Bill Clinton: Murderous, corrupt, womanizing, lawbreaking, Republic-demolishing, semen-spewing demon motherfucker.

Al Gore: Smug, self-serving, uptight, Communist-funded, arrogant, exaggerating, pants-on-fire braying mule / asshole.

John Kerry: Flip-flopping, America-hating, terrorist-loving, troop-sodomizing, honor-stealing traitorous hippie sack of shit.

Hillary Clinton:

...honestly, are there people who still haven't figured this out yet? For the love of God, Ezra, please, I beg you, name one Democrat the Republicans will not irrationally loathe and slander until the end of time, like the baboon screeching and clawing at his reflection in the mirror day after day until it keels over of old age.

(And "independent"/"petitioning" Democrats don't count.)

Posted by: scarshapedstar | Nov 19, 2007 1:11:01 PM

What mad and scarshapedstar said.

The argument that Hillary riles up the Right too much accepts that she will cause enough of them to come out to vote against her that it will tip the election to the Republican, but I don't see why we should assume they'll stay home if the Democrats nominate Obama or Edwards. What kind of plan is that? Victory through boredom?

And what about all the Democrats who will be fired up to vote for Hillary or against Giuliani? Progressives may not like her, but lots of other sorts of Democrats are crazy about her.

There's also an assumption that voters will blame Hillary for the Right's loud and angry hatred of her. The precedent is that the opposite happens. Hillary became a viable candidate for President in 1998 when the Right put all its energy into destroying her and her husband.

Plus, the election's not going to be any less nasty if the Democrats don't run the bitch and run the Breck Girl or Hussein instead. (And who thinks that if Obama is the nominee there's not going to be a renewed Republican "Southern strategy"?)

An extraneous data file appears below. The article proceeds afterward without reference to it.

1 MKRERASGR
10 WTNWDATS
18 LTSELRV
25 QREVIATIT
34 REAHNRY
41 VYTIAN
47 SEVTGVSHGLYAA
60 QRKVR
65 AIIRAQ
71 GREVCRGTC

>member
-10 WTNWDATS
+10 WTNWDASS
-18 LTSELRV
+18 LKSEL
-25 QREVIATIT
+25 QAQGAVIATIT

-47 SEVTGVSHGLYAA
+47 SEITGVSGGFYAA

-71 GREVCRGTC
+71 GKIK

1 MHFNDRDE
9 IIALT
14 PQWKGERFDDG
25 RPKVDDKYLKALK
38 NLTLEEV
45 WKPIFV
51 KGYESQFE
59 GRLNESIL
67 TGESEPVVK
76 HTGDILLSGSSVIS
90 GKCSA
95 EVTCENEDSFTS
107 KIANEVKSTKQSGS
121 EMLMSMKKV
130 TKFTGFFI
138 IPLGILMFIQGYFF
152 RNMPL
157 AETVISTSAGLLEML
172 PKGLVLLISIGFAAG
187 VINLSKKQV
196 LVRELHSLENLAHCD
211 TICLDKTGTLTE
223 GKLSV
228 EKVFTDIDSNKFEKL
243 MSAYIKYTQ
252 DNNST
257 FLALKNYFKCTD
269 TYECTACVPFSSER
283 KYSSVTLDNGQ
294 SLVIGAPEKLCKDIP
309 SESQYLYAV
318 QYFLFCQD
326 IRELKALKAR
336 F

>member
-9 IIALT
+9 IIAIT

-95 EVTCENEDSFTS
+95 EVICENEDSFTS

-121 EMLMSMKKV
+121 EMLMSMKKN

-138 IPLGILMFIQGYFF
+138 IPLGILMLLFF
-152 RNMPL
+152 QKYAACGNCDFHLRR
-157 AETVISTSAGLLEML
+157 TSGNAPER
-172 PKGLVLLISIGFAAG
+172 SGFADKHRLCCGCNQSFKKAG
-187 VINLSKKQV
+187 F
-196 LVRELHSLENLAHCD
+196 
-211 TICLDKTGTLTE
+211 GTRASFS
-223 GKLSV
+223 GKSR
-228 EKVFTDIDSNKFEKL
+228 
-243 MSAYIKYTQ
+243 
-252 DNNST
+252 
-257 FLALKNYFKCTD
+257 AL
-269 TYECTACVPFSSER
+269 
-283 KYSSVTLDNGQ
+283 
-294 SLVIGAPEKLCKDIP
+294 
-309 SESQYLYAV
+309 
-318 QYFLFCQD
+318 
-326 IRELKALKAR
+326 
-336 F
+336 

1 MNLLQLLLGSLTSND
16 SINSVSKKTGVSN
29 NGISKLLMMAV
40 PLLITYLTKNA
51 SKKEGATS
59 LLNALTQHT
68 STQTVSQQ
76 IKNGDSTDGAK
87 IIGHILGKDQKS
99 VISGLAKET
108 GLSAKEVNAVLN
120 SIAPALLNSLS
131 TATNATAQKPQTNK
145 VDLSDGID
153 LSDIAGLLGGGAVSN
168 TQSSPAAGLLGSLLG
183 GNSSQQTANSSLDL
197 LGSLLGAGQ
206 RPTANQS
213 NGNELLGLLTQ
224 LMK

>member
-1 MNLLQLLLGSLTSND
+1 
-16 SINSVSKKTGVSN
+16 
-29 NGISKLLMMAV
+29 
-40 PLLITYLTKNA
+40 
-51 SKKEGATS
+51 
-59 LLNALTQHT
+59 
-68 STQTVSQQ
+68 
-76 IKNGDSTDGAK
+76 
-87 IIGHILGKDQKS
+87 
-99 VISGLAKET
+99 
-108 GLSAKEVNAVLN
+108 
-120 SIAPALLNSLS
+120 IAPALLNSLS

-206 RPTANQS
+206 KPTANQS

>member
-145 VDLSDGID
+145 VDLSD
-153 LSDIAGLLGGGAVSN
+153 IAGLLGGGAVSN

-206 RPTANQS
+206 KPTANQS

Posted by: Lance Mannion | Nov 19, 2007 1:42:26 PM

I beg you, name one Democrat the Republicans will not irrationally loathe and slander until the end of time - scarshapedstar

You have given Young Ezra an impossible task. And Nu? Of course the GOP will slander candidates this way ... it's called politics ...

The real question is why so many Americans buy into the GOP framing of who the Dems are? Why, when so many Americans list the qualities they like in a President, do they list qualities that perfectly describe Adlai Stevenson, and then, when confronted with someone like Stevenson, do they spout the GOP framing that a Stevenson candidate is bad and/or decide to buy into the GOP description of the Dem. candidate as something rather the opposite of what s/he really is?

Posted by: DAS | Nov 19, 2007 1:49:25 PM

scarshapedstar: You forgot on Kerry -- long-faced, Massachusetts tax & spend French speaker.

There will be no amount of Democratic unity and happiness with any candidate which will in the slightest degree affect the mountain of lying, fraudulent slime with which the GOP will attack the Democratic candidate.

Posted by: El_Cid | Nov 19, 2007 1:50:51 PM

PS. Just for the record. I like all three, and Christopher Dodd, and I'm not making a case against either Edwards or Obama or for Clinton. I just don't think the Right's reaction to any of them is something the Democrats should be taking into consideration.

Posted by: Lance Mannion | Nov 19, 2007 1:51:07 PM

"I just don't think the Right's reaction to any of them is something the Democrats should be taking into consideration."